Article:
THREE FAITHS: JUDAISM, CHRISTIANITY, ISLAM is two things at once. To the eye, it is a stunning exhibition of historic manuscripts, incunabula and printed texts of great rarity and beauty. On that level, it is nothing short of breathtaking. This is an uncommon opportunity to greet antiquities of incomparable scholarly and aesthetic value.
Unhappily, the rarities on show, all from the New York Public Library’s permanent collection, are not displayed for their own sakes.
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Nor are they here to instruct us in the necessity for civilizational stewardship, the true purpose of a magnificent library. Rather, they are a stalking horse for an ideological agenda that blunts historical realities with the pieties of religious tourism. Packaged by the British-based Coexist Foundation—a major sponsor—and its media partner Global Tolerance, the exhibition is designed to lull well-intentioned, largely secular Westerners anxious to hold their place in the multicultural hymnal.
But first, the exhibit. It begins with the sacred texts of the three “Abrahamic faiths” side by side in one vitrine. A 13th century Tanakh (Hebrew Bible) from the Lower Rhineland—where Jews had lived since Roman times— sets next to a 9th century Christian Bible from a Breton abbey. Influenced by Celtic pictorial culture prior to Viking invasion, this is the oldest manuscript in the library’s Bible collection. It is thrilling to stand in its presence and to compare the graphic approaches of Christian and Jewish scribes.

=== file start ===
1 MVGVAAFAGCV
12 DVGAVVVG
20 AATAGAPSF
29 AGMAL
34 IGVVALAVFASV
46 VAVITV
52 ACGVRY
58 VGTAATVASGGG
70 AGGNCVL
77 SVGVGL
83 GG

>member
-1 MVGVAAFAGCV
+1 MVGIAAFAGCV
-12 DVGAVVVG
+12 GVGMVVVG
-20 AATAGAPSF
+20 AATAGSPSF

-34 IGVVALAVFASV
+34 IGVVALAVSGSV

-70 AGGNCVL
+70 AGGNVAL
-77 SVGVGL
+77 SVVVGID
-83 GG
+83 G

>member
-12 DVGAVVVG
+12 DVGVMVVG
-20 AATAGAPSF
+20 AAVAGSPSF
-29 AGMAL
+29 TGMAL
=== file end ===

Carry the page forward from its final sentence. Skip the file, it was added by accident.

Whereas Christian manuscripts flourish an elaborately decorated majuscule, Hebrew ones enlarge the entire first word of the page or a particular passage. Since the Hebrew alphabet has no capitals, amplification is a lively, available means of graphic enhancement. Alongside these rests a large 14th century Koran, probably Turkish. The linear grace of Arabic script, written from right to left like other Semitic scripts, is accompanied by gilded vocalization cues. These systematic aids for public recitation are still in use.
Starting here, in this alignment of texts, is a built-in suggestion of equivalence that carries throughout the exhibition. Yes, all three traditions have their text, a canon of sacred knowledge and a vehicle for teaching. To paraphrase the old gospel spiritual, all God’s chill’un got scripture. But these scriptures diverge significantly over the things to be taught. Absolute differences between the sons of Isaac—among whom Christians count themselves together with Jews—and of Ishmael, a patriarch of Islam, seem lost only on diffident Westerners. Muslims, by contrast, are not hesitant in asserting the superiority of their claimed patrimony. Harvard’s biblical scholar Jon Levenson demurs from exaggerated appeals to Abrahamic kinship. In the Jewish Review of Books, he quotes a recent imam: “Abraham is the father of one religion, and that religion is Islam.” It is not surprising, in feel-good projects like this, that the burden of understanding leans only one way.
Nevertheless, reductive and evasive tutorials are no bar to delight in the treasures on display. The variety of Jewish material is particularly compelling and wide-ranging.
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Here are things seldom seen, from a 14th century Ashkenazic German prayer book to the first printed Mahzor Roma, the prayer book used in the Jewish Roman rite. The printers of this Italian text were founders of a prolific Hebrew printing dynasty that spread across Italy to Istanbul, Salonika and Cairo. The book is open to an illustration of a stylized Passover matzah, copied from the manuscript tradition. It looks wonderfully similar to a pressed Communion wafer, derived from unleavened matzah.